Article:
A group of students with Prescott Circus Theatre is traveling to New Jersey this week to attend a national circus festival, where they’ll perform, teach and attend workshops to learn from other young performers from around the country.
The American Youth Circus Festival has been going on every two years since 2001, and a delegation from Prescott used to go each time, said David Hunt, the theatre’s executive and artistic director. For about the last 10 years, however, they’ve had difficulty pulling the funds together.
The festival is organized by the American Youth Circus Organization and is held in a different city every two years Prescott Circus Theatre is fundraising for its trip on IndieGoGo.
“We're going regardless, but it's a big chunk of our expenses for the year,” Hunt said.
While there, the students will perform a stilt-dancing routine and help lead a workshop on hambone body percussion, an art form invented by African slaves in the US who no longer had their drums.
Hunt himself will lead a workshop about cultural humility and how to teach outside of one’s own culture.
Prescott Circus Theatre has been around for 33 years. It started at Prescott Elementary School in West Oakland, but has since expanded to seven other schools, most recently Westlake Middle School. The 220 students who enroll in the after-school program each year are mostly elementary school students between the ages of 8 and 12.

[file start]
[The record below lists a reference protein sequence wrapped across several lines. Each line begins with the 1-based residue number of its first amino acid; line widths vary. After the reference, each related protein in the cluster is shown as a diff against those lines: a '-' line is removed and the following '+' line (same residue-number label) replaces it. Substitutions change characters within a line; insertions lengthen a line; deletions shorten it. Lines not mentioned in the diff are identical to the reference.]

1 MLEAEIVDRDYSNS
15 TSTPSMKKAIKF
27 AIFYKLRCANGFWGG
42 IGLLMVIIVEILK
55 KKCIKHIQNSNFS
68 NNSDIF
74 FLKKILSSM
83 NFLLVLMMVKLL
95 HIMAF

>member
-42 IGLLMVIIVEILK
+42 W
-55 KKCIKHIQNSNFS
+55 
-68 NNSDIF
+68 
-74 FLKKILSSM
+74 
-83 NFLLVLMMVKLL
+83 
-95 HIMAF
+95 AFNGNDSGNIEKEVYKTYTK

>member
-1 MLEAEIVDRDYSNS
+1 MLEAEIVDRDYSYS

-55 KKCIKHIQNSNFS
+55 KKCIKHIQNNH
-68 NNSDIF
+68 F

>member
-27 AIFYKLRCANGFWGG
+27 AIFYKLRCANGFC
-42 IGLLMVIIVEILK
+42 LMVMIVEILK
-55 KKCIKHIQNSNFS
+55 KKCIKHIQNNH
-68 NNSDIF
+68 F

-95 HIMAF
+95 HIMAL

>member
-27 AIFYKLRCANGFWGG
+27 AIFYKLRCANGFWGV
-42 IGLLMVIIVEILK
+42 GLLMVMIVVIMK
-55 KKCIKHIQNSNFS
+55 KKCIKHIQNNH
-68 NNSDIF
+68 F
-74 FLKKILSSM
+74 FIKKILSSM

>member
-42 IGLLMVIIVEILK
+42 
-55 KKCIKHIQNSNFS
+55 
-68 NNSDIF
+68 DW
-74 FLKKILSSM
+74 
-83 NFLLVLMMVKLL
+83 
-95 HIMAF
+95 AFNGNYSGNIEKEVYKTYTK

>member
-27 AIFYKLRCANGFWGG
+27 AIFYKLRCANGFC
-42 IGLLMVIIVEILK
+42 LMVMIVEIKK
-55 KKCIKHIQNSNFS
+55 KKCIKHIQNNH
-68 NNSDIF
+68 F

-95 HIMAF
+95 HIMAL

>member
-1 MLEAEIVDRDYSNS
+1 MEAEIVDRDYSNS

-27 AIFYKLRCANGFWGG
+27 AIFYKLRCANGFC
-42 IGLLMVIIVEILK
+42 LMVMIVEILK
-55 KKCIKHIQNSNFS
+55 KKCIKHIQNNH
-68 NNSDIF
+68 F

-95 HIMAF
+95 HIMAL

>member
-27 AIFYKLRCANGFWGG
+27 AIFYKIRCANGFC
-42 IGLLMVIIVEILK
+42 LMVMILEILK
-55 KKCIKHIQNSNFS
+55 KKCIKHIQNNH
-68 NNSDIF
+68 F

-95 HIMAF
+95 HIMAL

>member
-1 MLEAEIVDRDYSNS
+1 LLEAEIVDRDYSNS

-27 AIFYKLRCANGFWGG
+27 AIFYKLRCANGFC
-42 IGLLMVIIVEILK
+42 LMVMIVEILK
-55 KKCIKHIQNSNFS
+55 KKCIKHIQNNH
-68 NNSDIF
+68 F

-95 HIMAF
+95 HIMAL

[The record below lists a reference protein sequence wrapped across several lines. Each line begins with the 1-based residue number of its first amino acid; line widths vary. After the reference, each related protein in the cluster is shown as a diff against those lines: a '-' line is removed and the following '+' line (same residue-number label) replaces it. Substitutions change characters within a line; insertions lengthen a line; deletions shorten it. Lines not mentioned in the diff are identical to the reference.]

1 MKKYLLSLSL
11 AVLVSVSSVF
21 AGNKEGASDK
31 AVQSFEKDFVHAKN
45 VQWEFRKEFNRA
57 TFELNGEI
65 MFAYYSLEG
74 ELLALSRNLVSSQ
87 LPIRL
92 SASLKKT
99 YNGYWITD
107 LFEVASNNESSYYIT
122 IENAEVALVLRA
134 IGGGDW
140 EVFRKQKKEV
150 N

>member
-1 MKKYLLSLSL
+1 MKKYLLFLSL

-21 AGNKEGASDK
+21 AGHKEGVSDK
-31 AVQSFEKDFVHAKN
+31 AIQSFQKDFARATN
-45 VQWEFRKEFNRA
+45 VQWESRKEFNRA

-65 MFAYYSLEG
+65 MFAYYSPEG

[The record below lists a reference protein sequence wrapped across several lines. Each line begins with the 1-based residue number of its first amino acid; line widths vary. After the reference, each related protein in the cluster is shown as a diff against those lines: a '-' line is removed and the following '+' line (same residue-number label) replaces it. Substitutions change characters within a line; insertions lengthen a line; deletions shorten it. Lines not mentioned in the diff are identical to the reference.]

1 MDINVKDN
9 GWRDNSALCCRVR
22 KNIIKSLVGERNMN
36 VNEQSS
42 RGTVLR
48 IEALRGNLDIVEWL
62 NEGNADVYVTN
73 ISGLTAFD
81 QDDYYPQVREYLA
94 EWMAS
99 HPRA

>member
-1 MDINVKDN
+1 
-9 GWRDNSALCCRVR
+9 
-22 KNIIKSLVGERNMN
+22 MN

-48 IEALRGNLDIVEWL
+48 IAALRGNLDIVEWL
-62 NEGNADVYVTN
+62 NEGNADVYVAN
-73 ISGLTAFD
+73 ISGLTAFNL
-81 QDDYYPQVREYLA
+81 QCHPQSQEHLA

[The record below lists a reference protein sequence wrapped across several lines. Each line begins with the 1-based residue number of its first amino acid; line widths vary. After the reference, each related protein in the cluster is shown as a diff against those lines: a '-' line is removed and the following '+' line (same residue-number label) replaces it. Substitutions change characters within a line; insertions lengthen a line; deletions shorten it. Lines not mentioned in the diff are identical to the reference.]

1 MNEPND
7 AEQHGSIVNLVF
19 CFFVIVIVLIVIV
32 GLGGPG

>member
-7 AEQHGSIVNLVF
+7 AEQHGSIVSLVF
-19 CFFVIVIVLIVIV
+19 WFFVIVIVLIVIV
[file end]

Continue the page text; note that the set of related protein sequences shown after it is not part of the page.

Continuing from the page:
They only take the program to schools where 60 percent or more of the students qualify for reduced price lunch to give those students an opportunity to learn circus skills.
Students learn juggling, acrobatics, clowning, hip-hop dance, stilt dancing, unicycle riding and basically all circus arts except for aerial acts like trapeze.
“It's a comprehensive performing arts education program, but through it all there's a very strong element of youth development," Hunt said.
Students learn much more than circus skills. The coaches’ emphasis is on learning self-awareness, communication skills and conflict-resolution strategies. By helping students get in touch with their creativity, they’re better equipped to express themselves in a variety of other ways.
Plus, they get out to perform, giving them new confidence. Before leaving for the five-day festival today, they performed at Friday Nights Live at Hoover Elementary School and at the Laurel Street Fair on Saturday.
"For some of them, it's the first time they're stepping out of their neighborhoods,” Hunt said. “Sharing their talents is a doorway to that opportunity."
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